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Rising incidence of invasive meningococcal disease caused by Neisseria meningitidis serogroup W in Victoria

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Invasive meningococcal disease (IMD) caused by Neisseria meningitidis is one of the most rapidly progressive sepsis syndromes, often resulting in significant morbidity and mortality. Since the introduction of meningococcal C conjugate vaccine in 2003, IMD in Victoria has decreased from 2.5/100 000 to 0.6/100 000 population.1 Epidemiological typing of N. meningitidis isolates is by serogroup, multilocus sequence typing and finetyping.

In Victoria, from January 2014 to September 2015, the number of cases of IMD caused by N. meningitidis serogroup W (MenW) increased. Previously uncommon (< 5% of IMD overall in the period from 2008 to 2013 [n = 260]), MenW as a proportion of IMD has increased: four of 33 cases in 2014 and 12 of 41 cases in 2015 (Microbiological Diagnostic Unit, University of Melbourne, unpublished data). Over this period, the median age of cases was 55 years, compared with 19 years for serogroup B, with many non-classical presentations including pneumonia, epiglottitis, septic arthritis and pericarditis. There has been one death in a healthy young adult. No epidemiological links between cases have been observed (Victorian Government Department of Health and Human Services [DHHS], unpublished data).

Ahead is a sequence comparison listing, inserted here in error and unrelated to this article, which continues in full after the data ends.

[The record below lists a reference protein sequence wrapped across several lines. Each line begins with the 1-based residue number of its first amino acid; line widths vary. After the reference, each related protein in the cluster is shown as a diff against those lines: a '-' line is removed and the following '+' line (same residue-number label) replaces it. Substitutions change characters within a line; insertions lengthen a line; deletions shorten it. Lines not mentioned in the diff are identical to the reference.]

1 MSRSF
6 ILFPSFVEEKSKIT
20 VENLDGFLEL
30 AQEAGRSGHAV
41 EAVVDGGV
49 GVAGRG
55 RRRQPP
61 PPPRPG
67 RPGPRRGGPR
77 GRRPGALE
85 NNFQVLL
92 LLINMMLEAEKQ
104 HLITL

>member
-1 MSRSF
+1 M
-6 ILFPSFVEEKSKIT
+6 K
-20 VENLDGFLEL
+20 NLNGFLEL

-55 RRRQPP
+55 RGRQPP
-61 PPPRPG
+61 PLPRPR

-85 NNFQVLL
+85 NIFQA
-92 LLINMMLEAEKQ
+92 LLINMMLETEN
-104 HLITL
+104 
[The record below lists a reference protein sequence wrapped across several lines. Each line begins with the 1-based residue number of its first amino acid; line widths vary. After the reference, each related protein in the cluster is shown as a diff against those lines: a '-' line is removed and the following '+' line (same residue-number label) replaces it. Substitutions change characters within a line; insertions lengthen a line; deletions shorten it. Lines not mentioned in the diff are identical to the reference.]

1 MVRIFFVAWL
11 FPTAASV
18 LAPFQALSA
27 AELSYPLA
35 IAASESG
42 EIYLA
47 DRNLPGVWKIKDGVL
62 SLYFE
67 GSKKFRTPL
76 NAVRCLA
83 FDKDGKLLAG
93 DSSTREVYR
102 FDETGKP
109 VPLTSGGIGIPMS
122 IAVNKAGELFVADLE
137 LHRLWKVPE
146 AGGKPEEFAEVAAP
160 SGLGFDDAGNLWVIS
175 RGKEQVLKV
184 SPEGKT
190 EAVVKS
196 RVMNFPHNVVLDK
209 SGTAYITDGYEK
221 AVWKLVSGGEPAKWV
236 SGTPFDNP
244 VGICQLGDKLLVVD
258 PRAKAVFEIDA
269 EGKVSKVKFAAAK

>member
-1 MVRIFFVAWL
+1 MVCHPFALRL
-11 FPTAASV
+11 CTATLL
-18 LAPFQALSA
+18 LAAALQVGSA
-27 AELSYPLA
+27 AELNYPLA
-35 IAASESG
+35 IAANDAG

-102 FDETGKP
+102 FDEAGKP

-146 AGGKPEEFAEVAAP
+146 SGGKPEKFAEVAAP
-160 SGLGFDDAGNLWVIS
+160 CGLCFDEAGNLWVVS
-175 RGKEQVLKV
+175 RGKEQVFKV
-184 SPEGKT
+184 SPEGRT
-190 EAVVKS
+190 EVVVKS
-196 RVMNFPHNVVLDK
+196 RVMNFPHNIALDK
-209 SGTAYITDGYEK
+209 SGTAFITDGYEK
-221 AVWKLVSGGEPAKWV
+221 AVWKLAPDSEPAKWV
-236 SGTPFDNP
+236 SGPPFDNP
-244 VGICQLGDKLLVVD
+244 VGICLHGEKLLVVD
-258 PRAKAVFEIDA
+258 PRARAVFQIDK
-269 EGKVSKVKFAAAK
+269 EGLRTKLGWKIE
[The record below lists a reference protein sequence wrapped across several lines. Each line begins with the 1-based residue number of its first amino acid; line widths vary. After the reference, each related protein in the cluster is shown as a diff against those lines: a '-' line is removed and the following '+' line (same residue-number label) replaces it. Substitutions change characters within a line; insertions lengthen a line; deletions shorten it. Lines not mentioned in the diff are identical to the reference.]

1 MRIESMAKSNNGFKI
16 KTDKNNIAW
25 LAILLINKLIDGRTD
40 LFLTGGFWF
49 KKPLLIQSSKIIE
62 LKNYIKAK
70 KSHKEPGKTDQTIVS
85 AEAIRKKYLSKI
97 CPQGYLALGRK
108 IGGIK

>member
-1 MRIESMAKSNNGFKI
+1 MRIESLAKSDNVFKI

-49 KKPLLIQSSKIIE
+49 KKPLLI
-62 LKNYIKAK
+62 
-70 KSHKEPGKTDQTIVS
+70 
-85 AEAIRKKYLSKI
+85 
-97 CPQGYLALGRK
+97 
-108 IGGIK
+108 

Globally, MenW has been responsible for an increasing proportion of IMD since outbreaks associated with the Hajj pilgrimage in 2000.